Cycling World Magazine July 2017 - Page 63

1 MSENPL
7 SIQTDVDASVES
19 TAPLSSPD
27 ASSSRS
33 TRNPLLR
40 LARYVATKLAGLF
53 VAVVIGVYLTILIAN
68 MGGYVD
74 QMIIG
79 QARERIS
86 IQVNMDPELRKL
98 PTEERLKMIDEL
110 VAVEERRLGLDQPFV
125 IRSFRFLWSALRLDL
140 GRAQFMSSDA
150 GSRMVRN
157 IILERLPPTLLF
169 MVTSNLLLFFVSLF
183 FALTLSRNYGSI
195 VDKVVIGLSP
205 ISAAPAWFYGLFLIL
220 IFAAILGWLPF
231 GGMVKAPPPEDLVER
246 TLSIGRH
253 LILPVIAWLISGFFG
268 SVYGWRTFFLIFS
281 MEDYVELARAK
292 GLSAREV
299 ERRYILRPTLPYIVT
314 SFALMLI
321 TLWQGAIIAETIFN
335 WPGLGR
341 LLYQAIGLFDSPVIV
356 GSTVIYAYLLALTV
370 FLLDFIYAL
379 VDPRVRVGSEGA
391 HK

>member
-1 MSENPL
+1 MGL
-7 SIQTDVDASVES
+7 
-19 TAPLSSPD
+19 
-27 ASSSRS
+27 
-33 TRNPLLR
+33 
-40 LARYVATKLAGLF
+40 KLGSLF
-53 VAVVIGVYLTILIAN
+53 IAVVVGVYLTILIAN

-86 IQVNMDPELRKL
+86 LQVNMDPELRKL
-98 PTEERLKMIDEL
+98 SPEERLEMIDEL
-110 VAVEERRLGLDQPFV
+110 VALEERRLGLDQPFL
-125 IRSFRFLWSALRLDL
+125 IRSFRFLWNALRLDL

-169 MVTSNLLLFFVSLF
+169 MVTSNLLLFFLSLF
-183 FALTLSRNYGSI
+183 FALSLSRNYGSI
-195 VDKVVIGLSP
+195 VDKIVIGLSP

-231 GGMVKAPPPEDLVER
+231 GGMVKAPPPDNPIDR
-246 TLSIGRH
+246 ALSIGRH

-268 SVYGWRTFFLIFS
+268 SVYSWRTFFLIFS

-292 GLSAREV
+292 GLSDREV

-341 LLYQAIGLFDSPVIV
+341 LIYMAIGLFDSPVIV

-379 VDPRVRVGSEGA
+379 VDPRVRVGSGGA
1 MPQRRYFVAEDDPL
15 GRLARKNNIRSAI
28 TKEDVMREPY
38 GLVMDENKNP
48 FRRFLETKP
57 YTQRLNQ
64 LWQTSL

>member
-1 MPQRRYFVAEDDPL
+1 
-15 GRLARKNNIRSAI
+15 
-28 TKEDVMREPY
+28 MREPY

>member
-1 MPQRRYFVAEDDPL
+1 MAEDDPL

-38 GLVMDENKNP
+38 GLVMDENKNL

July 2017| 63 targets for poaching recruiters and in Inambao’s class of eighteen, eight boys have been killed through anti- poaching efforts and two are now in prison. We learnt that many of the kids are acting out of necessity and that Inambao had personally been confronted more than once by Angolan recruiters. Although the poachers know the dangers, they are the breadwinners for their families and with a lack of jobs, they are forced to look for alternative methods to support their families. The ourney down allowed us to perceive imbabwe in a slightly different light to the one painted in ictoria alls. Within the first ten minutes we were met with the “dreaded roadblock” and police swamped the car in their striking uniforms. Luckily for us, our driver knew the protocol and, after a five-dollar handshake, we proceeded on our way this process was repeated five times over the next two hours. Having spent the previous week in Botswana, who have a very strict policy against poachers, it was fascinating to get some insight into the bigger picture and how shooting poachers on first sight is perhaps only a short- term solution which can cause dramatic long-term effects within the community. On arriving in Dete, the main gate to Hwange National ark, we were met by avid, the manager at The ainted Dog Conservation. In true African style, we were thrown on the top of his car whilst he cruised through the bush and we were expected to dodge the overhanging branches. Luckily, the four of us managed to arrive at PDC with only a few scratches and were welcomed with some fine hospitality. We left Kazangula in high spirits, albeit in slight trouble. After launching the drone for some aerial footage, the local women’s club had rushed to the headman’s house in terror saying there was a “spy jet following them.” owever, after clearing up the confusion we set off. Livingstone The cycle into ivingstone was our first glimpse of civilisation since we had departed Francistown almost two weeks earlier and with our sanity becoming questionable and peanut butter jelly sandwiches running low, we welcomed a couple of days off with open arms. Visiting Victoria Falls had been hyped up hugely and the four of us were incredibly excited to arrive at the park on the Zambian side. Passing through the gate was like entering a rain cloud just before it released its contents and with the river so high it was incredibly difficult to see anything. Although the visibility was poor, it was amazing to experience the immense power of the river and it was every bit as mighty as I had imagined. We spent the remainder of the day trying to rescue a damsel in distress’s passport that had been stolen by a baboon, but ed in true heroic fashion after a local had tried to help the situation by hurling a stick at it. The border crossing from ambia into imbabwe took us across a small bridge with a panoramic view of the falls and after declining twice to participate in the bungee jump due to “time restrictions”, we entered Zimbabwe. From left, right and centre, salesman trying to sell us three trillion dollar notes confronted us and we struggled to break free of their fine-tuned hustle. After a good nights’ sleep we were ready to head down to our second filming spot. aving decided not to cross the border in Botswana and not wanting to retrace our steps back through the lion-infested parks, it was time for our first public transport experience. The Road To Hwange Catching a local shuttle in Africa may be a lengthy process, but it comes with its moments. Having been adamant that no one else could fit in the car, our driver and his young apprentice spent the next hour patrolling up and down a 100m stretch of the road enticing more people to sit on our laps. With three in the front, six in the back and one in the boot, we finally convinced our driver it was time to proceed towards Hwange National Park where we intended to film the ainted og Conservation. Painted dogs (more commonly known as wild dogs) have now become one of the most endangered species on the planet with only , left in Africa. To put things in perspective, there are 300,000 elephants left in Africa. I’m really excited to spend the next few days in Hwange and learn more about The ainted og Conservation and their efforts to conserve one of the world s most endangered species. Things we’ve learnt: You can always fit one more into a car. • Wadi doesn’t always sleep in tents. • Locals can confuse drones for spy jets. • Pap is surprisingly tasty. • Wadi has bowels of steel, even when six laxatives fall in his coffee by accident . • We don’t get yoga. Follow the boy’s adventures at: